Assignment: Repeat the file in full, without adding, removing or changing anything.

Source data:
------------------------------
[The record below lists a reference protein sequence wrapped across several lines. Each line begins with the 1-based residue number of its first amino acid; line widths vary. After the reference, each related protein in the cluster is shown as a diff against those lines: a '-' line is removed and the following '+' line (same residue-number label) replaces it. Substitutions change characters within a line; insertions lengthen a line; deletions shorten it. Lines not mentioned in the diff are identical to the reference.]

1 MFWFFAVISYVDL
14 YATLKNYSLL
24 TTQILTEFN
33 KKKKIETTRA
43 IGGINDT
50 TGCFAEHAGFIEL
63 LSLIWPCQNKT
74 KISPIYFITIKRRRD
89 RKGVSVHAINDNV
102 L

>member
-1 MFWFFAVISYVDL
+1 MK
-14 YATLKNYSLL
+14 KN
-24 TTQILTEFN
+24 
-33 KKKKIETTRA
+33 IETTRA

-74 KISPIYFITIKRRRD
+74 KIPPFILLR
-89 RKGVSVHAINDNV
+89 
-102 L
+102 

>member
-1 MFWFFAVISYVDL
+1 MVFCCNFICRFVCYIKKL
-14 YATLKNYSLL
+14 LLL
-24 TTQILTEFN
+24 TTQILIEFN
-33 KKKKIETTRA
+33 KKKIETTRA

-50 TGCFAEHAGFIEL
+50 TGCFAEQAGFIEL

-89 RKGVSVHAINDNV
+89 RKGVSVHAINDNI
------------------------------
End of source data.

[The record below lists a reference protein sequence wrapped across several lines. Each line begins with the 1-based residue number of its first amino acid; line widths vary. After the reference, each related protein in the cluster is shown as a diff against those lines: a '-' line is removed and the following '+' line (same residue-number label) replaces it. Substitutions change characters within a line; insertions lengthen a line; deletions shorten it. Lines not mentioned in the diff are identical to the reference.]

1 MFWFFAVISYVDL
14 YATLKNYSLL
24 TTQILTEFN
33 KKKKIETTRA
43 IGGINDT
50 TGCFAEHAGFIEL
63 LSLIWPCQNKT
74 KISPIYFITIKRRRD
89 RKGVSVHAINDNV
102 L

>member
-1 MFWFFAVISYVDL
+1 MK
-14 YATLKNYSLL
+14 KN
-24 TTQILTEFN
+24 
-33 KKKKIETTRA
+33 IETTRA

-74 KISPIYFITIKRRRD
+74 KIPPFILLR
-89 RKGVSVHAINDNV
+89 
-102 L
+102 

>member
-1 MFWFFAVISYVDL
+1 MVFCCNFICRFVCYIKKL
-14 YATLKNYSLL
+14 LLL
-24 TTQILTEFN
+24 TTQILIEFN
-33 KKKKIETTRA
+33 KKKIETTRA

-50 TGCFAEHAGFIEL
+50 TGCFAEQAGFIEL

-89 RKGVSVHAINDNV
+89 RKGVSVHAINDNI